Kaiko¯ura i-Site awarded for quake help
The Kaiko¯ura i-Site has scooped an innovation award for its perseverance and tenacity while working through the Kaiko¯ura earthquake.
Manager Mariet van Vierzen received the Innovation Award at the i-Site Visitor Information Network Conference in Ruapehu last week.
International visitors flocked to see the rugged coast and wildlife before the 7.8-magnitude earthquake. When the earthquake struck early Monday morning it was estimated about 85 per cent of people in town were from overseas.
The town was shut off, accessible only by sea and air, as countless slips blocked roads. Power and telecommunication networks were down, and thousands of tourists were trapped.
The i-Site became a central communication hub for tourists during and after the major disaster.
Van Vierzen said the award recognised how well the i-Site responded in a time of extreme adversity and how they dealt with the large amount of tourists stranded in town.
Van Vierzen said she was grateful the award recognised the way staff stepped up in a very difficult time.
‘‘It’s quite overwhelming to receive an award like that, and it comes down to a team effort.
‘‘The award is more about the way we dealt with the quake, and how well we communicated with civil defence,’’ she said.
‘‘It was an anxious time, but the staff really stepped up to help.’’
The i-Site closed for one day, and set up a desk outside to act as an information hub for tourists, until they could get back into the building.
‘‘There was great communication between civil defence and us, and we worked really well together.’’
The emergency operations centre was just across the road in the Kaiko¯ura District Council building, and staff just had to walk across the road to get information.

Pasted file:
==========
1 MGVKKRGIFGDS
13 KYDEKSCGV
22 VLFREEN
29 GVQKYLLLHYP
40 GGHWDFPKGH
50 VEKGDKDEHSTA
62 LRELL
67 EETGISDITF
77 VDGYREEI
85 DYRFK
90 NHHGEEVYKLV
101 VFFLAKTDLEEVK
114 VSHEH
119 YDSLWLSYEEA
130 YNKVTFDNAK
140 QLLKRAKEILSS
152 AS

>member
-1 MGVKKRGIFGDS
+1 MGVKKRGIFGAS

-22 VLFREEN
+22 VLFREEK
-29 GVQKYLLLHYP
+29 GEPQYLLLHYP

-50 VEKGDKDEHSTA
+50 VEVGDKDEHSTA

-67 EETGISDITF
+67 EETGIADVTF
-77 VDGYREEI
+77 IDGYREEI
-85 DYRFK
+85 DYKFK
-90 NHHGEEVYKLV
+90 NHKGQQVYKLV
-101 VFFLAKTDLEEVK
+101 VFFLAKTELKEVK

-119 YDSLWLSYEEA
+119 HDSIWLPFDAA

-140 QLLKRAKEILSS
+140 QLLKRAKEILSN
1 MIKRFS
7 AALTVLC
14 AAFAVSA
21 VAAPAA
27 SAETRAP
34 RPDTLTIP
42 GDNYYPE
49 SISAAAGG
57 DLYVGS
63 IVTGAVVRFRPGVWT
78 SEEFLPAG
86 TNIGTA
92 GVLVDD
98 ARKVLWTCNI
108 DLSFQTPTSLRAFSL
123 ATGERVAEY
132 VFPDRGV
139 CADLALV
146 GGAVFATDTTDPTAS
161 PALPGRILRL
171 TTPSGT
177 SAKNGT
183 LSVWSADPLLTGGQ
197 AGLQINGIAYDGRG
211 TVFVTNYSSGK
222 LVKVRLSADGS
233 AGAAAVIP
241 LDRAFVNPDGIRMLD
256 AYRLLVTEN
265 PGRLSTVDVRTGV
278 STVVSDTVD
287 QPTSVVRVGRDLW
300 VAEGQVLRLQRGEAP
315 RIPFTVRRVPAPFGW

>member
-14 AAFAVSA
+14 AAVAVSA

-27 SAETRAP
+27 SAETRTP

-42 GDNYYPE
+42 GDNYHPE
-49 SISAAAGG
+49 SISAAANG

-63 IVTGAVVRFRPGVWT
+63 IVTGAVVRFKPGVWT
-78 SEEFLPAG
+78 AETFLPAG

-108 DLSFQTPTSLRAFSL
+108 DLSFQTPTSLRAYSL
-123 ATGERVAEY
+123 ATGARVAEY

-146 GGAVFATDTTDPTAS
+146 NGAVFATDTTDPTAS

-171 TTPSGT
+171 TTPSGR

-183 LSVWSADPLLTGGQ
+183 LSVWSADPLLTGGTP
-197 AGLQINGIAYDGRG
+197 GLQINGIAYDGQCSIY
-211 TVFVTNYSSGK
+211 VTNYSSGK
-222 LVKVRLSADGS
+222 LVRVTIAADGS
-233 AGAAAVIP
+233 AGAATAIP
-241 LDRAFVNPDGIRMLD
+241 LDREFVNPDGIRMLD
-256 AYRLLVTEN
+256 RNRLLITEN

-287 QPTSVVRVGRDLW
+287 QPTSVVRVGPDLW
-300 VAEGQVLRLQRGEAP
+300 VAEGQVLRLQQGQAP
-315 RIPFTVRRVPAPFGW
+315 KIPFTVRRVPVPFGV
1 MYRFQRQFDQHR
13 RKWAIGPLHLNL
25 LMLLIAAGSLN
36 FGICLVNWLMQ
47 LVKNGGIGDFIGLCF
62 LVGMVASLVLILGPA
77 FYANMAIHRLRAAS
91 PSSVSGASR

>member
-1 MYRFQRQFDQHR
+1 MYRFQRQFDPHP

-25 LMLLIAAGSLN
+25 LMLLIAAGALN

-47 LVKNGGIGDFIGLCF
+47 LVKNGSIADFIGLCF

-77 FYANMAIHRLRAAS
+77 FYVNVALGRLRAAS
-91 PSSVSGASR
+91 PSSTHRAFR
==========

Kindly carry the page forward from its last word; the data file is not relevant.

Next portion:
With so much damage to infrastructure and roads most of the queries were about when the roads would open and when the power and water would be back on.
As soon as the building was declared safe staff set about clearing up inside. There was a large crack in the floor, several other cracks in the walls and the stands had fallen over and broken, she said.
Power was restored on the third day and the i-Site was up and running again.
‘‘There were hundreds
of emails to reply to ... about the roads, status of the operators, booking cancellations, people offering accommodation for stranded people, offers to volunteer and donate money.
‘‘We were sending out a positive message as well trying to help people.’’
Destination Kaiko¯ura manager Glenn Ormsby said there were many offers of help.
‘‘We were the first point of contact for people, but eventually we had to pass it over to those coordinating the relief and recovery operation in the Kaiko¯ura District Council building.
‘‘We didn’t have the staff to cope with what was coming in - it was too big,’’ Ormsby said.
‘‘It’s great our staff received an award.
‘‘It was a great team effort.’’
Elaine Dunlevy, Raewyn Roy, i-Site manager Mariet van Vierzen, Chris Turner, Pam Sigglekow and Destination Kaiko¯ura manager Glenn Ormsby with the Innovation Award for perseverance and tenacity after the earthquake.